Original Article - Ano 2018 - Volume 54 - Número 5

Descrição dos aspectos clínicos e da microscopia da haste capilar de um portador de monilétrix familiar

Description of clinical aspects and microscopy of the hair shaft of a carrier of familial monilethrix

1. Universidade Federal de Ciências da Saúde de Porto Alegre (UFCSPA), Rio Grande do Sul, Brazil
2. Hospital da Criança Santo Antônio (HCSA), Rio Grande do Sul, Brazil
3. Irmandade Santa Casa de Misericórdia de Porto Alegre (ISCMPA), Rio Grande do Sul, Brazil

Endereço para correspondência

Rafael Fabiano Machado Rosa
Genética Clínica UFCSPA
Rua Sarmento Leite, 245, apto 403; Centro
CEP: 90050-170; Porto Alegre-RS, Brasil
Phone: +55 (51) 3303-8771; Fax: +55 (51) 3303- 8810
e-mail: rfmrosa@gmail.com

Primeira Submissão em 27/10/2017
Última Submissão em 26/01/2018
Aceitado para sua publicação em 31/07/2018
Publicado em 20/10/2018

RESUMO

A monilétrix é uma condição genética que acomete a haste capilar. Descrevemos uma família com essa doença, enfocando seus aspectos clínicos e as características microscópicas do cabelo. A paciente era do sexo feminino, 10 anos de idade, e apresentava história de hipotricose. Além da alopecia difusa, notava-se um cabelo quebradiço, com rupturas na haste capilar em diferentes níveis. Os cabelos possuíam um aspecto nodular a olho nu. Outros membros da família apresentavam os mesmos sintomas, o que indica um padrão de herança autossômica dominante. A análise microscópica revelou fibras capilares com áreas de aparência nodular elíptica, intercaladas por regiões de constrição distrófica.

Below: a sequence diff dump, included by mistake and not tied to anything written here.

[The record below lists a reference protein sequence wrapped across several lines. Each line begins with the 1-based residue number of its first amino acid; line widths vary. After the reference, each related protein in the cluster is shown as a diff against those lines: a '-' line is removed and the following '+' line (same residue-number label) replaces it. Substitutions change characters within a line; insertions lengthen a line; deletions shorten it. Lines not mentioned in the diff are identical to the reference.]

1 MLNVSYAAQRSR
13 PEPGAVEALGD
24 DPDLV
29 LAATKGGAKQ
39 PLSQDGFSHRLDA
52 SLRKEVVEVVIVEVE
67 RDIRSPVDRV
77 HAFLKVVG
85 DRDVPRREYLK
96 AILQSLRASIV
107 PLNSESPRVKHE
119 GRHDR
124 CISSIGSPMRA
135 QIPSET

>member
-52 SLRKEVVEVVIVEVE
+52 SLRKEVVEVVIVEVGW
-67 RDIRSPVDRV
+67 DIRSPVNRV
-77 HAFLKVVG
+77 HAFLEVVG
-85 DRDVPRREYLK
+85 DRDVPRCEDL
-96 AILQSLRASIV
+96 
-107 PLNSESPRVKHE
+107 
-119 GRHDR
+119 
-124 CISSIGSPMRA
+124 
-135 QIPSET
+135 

Palavras-chave: monilétrix; cabelo; hipotricose; padrões de herança; microscopia.

ABSTRACT

Monilethrix is a genetic condition that affects the hair shaft. We describe a family with this disease, focusing on its clinical aspects and microscopic hair characteristics. The patient was a 10-year-old female with history of hypotrichosis. In addition to diffuse alopecia, there was brittle hair, with ruptures in the hair shaft at different levels. The hair had a nodular appearance at naked eye. Other family members had the same symptoms, what indicates an autosomal dominant pattern of inheritance. Microscopic analysis revealed capillary fibers with areas of elliptical nodular appearance interspersed with regions of dystrophic constriction.

Keywords: monilethrix; hair; hypotrichosis; inheritance patterns; microscopy.

INTRODUCTION

Hair abnormalities happen in childhood with some frequency due to acquired and congenital conditions. When the problem is in the hair shaft, these dysfunctions can be differentiated by the presence or not of increased fragility and breakage. Monilethrix is an abnormality characterized by increased fragility of the hair shaft(1). Its name originates from the combination of two words: the Latin word “monile” (necklace), and the Greek “thrix” (hair), referring to the beaded aspect of the hair, which can be observed under light microscopy(2).

Monilethrix is a rare and non-syndromic genetic condition which can present two different patterns of inheritance: an autosomal dominant (OMIM 158000) and an autosomal recessive pattern (OMIM 252200)(3). It is clinically characterized by short and fragile hair that breaks spontaneously or by friction(1, 4, 5). Hair is normal at birth. However, the stem gains beaded or moniliform appearance during the first months of life(1, 4, 5), leading to periodic changes in its diameter(3). The hairline presents areas of normal thickness with elliptical nodes alternated with regions of dystrophic constrictions. These internodal regions are prone to breakdown, which weakens the hair and may lead to alopecia(6).